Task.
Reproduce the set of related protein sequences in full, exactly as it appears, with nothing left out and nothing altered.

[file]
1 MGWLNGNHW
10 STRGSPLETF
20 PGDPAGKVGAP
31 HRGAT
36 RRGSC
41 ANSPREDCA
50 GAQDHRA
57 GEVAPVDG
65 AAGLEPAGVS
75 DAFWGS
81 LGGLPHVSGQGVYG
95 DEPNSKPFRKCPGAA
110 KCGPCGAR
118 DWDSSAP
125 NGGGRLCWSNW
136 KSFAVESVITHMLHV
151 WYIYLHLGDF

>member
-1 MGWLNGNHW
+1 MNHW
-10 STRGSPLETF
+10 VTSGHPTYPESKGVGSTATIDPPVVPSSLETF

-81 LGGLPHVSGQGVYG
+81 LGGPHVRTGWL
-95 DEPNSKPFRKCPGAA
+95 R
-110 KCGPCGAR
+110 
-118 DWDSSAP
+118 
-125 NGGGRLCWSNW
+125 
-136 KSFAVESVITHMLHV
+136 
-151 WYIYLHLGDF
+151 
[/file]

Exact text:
1 MGWLNGNHW
10 STRGSPLETF
20 PGDPAGKVGAP
31 HRGAT
36 RRGSC
41 ANSPREDCA
50 GAQDHRA
57 GEVAPVDG
65 AAGLEPAGVS
75 DAFWGS
81 LGGLPHVSGQGVYG
95 DEPNSKPFRKCPGAA
110 KCGPCGAR
118 DWDSSAP
125 NGGGRLCWSNW
136 KSFAVESVITHMLHV
151 WYIYLHLGDF

>member
-1 MGWLNGNHW
+1 MNHW
-10 STRGSPLETF
+10 VTSGHPTYPESKGVGSTATIDPPVVPSSLETF

-81 LGGLPHVSGQGVYG
+81 LGGPHVRTGWL
-95 DEPNSKPFRKCPGAA
+95 R
-110 KCGPCGAR
+110 
-118 DWDSSAP
+118 
-125 NGGGRLCWSNW
+125 
-136 KSFAVESVITHMLHV
+136 
-151 WYIYLHLGDF
+151 